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Golang Padding String Example (Right or Left Align)

Use padding on strings to right-align or left-align text into columns.
Padding, Printf. Often we want to output columns of data from our important computations. With the fmt.Printf method, we can specify a couple characters to apply padding.
With a minus sign, we add spaces to the right. With a positive number (no minus sign) we add spaces to the left, which pushes the text to the right.
Example program. An example of right-align and left-align is more helpful. Here we create columns of 10 characters wide. If a string is not long enough, it is padded with spaces.
Golang program that uses padding with fmt.Printf package main import "fmt" func main() { values := []string{"bird", "5", "animal"} // Pad all values to 10 characters. // ... This right-justifies the strings. // Three periods just for decoration. for i := range(values) { fmt.Printf("%10v...\n", values[i]) } // Pad all values to 10 characters. // ... This left-justifies the strings. // Vertical bars just for decoration. for i := range(values) { fmt.Printf("|%-10v|\n", values[i]) } } Output bird... 5... animal... |bird | |5 | |animal |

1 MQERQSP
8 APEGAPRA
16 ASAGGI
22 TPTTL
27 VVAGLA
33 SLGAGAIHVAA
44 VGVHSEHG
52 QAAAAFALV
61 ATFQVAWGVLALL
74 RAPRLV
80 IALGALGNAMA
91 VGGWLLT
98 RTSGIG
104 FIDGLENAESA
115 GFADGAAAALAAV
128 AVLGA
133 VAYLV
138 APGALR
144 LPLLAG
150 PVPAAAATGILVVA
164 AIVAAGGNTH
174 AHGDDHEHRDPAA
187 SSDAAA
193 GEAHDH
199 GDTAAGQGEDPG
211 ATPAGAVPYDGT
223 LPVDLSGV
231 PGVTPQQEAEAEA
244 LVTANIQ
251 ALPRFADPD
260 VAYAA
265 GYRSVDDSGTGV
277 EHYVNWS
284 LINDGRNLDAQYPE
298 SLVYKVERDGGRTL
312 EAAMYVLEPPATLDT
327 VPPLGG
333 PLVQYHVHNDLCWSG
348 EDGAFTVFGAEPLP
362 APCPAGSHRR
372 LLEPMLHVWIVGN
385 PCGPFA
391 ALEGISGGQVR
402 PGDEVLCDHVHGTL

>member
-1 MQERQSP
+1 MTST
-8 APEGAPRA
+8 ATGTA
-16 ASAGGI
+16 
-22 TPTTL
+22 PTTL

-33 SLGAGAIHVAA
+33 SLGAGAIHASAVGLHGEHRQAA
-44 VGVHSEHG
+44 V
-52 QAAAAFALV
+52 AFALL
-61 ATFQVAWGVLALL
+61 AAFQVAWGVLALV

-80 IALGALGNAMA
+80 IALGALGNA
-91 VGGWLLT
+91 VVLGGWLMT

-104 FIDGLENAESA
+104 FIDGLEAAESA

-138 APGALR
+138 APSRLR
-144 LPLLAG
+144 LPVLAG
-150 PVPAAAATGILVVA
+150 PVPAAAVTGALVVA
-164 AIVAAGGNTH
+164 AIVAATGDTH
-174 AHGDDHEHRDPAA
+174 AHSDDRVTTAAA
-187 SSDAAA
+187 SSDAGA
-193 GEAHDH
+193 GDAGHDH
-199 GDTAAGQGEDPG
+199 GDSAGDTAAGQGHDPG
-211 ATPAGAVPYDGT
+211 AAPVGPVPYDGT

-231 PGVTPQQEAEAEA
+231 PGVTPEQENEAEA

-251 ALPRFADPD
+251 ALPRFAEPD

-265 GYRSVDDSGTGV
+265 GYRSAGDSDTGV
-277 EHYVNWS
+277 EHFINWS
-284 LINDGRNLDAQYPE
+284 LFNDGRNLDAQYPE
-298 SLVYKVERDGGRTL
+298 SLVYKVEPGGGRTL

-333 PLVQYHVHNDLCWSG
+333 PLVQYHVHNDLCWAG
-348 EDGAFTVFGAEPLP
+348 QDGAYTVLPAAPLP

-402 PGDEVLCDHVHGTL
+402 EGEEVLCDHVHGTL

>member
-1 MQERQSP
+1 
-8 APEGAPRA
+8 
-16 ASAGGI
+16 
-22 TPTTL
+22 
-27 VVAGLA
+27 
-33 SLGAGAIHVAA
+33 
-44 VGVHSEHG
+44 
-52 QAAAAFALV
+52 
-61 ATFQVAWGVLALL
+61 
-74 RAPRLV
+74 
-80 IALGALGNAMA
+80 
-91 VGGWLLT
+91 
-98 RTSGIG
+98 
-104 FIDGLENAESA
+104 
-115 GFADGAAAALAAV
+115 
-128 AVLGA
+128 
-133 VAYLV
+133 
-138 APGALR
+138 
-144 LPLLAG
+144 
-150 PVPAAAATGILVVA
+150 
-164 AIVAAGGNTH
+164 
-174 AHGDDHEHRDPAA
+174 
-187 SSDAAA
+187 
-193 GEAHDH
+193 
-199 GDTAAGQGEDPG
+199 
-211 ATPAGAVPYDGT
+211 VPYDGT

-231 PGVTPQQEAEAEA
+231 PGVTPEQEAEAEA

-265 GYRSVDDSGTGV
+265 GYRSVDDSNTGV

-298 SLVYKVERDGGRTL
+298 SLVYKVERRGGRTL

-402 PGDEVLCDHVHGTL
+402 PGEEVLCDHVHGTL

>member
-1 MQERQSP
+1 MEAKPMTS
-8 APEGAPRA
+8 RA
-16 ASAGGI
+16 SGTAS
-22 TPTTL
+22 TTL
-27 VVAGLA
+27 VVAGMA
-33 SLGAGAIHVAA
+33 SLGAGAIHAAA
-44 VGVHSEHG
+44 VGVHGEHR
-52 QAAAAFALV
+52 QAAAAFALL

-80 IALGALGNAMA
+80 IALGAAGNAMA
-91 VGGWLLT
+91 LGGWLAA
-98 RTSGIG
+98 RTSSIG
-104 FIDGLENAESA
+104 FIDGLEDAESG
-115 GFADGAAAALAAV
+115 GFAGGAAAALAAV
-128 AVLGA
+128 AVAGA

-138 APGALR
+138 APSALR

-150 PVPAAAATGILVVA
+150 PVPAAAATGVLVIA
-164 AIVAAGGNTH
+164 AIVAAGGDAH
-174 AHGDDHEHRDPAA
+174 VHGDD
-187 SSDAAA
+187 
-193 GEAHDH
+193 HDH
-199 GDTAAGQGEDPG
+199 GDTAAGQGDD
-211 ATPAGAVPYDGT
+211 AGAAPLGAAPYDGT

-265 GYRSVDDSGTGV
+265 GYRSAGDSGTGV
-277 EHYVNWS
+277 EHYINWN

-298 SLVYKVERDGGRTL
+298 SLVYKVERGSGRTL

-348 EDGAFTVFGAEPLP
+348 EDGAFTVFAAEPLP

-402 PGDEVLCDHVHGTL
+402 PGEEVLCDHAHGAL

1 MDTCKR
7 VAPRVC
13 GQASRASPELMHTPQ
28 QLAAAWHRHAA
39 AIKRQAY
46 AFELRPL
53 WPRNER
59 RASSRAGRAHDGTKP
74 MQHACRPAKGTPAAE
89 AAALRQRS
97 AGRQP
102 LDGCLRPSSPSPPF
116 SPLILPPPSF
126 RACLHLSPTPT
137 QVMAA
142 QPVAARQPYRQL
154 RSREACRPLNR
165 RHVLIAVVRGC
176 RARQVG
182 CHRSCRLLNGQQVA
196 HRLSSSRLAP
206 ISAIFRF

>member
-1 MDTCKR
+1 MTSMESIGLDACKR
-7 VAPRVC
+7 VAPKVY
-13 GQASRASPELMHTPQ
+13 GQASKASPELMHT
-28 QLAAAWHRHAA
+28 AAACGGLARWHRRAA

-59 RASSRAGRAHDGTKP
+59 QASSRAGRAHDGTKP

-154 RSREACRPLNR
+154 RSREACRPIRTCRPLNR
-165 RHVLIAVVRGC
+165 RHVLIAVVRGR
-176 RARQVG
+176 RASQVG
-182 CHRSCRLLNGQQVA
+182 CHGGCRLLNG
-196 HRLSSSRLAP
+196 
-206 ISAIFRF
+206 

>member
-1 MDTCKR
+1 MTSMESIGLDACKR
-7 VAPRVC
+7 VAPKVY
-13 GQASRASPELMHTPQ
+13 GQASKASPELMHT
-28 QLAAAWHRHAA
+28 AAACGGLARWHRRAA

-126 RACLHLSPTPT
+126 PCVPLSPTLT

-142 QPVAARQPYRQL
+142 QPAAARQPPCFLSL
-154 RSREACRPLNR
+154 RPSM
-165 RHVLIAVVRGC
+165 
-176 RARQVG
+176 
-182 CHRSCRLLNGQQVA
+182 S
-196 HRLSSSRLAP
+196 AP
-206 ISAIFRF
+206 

Sprintf, padding. Sometimes we want to get a string with padding—not directly print it to the console. Here fmt.Sprintf is useful. It returns a padded string.
Golang program that uses padding with fmt.Sprintf package main import "fmt" func main() { input := "pad" // Pad the string and store it in a new string. padded := fmt.Sprintf("%12v", input) fmt.Println("Len:", len(padded)) fmt.Println("[" + padded + "]") } Output Len: 12 [ pad]
Notes, padding. We use a positive or negative number in front of the format code (like "%v"). The "v" stands for "value" and can handle many types.

Tip: Padding works with other format codes like "%d" for numeric codes. Other flags may also be applied in the same format.

A review. Padding can make an unreadable list of values readable. With Printf we can write multiple strings onto the same line, creating columnar layouts.fmt
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